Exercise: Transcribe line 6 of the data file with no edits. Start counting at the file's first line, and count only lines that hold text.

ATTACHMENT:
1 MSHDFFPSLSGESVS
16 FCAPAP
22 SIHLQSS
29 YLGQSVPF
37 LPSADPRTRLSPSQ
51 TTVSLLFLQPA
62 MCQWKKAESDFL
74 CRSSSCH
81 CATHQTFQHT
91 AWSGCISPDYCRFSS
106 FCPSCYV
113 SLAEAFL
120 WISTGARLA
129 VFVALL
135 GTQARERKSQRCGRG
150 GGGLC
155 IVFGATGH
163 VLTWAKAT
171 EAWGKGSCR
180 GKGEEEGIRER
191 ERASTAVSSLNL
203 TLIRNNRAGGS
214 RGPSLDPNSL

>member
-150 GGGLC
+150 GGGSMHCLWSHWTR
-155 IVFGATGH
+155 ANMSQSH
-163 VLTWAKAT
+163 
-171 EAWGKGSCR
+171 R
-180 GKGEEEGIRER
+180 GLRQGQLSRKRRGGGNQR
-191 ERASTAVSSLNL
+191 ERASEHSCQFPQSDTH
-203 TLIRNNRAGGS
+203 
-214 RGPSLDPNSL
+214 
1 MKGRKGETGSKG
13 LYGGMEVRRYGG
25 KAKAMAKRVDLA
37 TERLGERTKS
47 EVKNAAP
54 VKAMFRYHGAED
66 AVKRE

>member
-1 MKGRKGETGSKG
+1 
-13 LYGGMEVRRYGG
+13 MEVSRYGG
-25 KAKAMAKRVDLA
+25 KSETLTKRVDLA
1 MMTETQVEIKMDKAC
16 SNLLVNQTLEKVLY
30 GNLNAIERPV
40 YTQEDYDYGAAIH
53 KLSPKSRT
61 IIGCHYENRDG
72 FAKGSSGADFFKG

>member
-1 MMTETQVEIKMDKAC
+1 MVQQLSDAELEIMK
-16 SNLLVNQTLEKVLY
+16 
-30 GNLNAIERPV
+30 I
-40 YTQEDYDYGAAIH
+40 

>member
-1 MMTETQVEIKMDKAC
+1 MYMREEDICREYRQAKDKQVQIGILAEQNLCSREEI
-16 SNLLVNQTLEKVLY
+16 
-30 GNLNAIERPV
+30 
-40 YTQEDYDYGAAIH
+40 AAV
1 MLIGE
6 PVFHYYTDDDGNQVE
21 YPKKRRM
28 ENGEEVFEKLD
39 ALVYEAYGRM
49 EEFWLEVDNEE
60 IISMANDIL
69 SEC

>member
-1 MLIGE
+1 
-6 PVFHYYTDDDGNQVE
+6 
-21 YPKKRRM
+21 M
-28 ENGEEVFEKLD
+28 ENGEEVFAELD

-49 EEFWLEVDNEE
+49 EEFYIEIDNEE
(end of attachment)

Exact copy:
51 TTVSLLFLQPA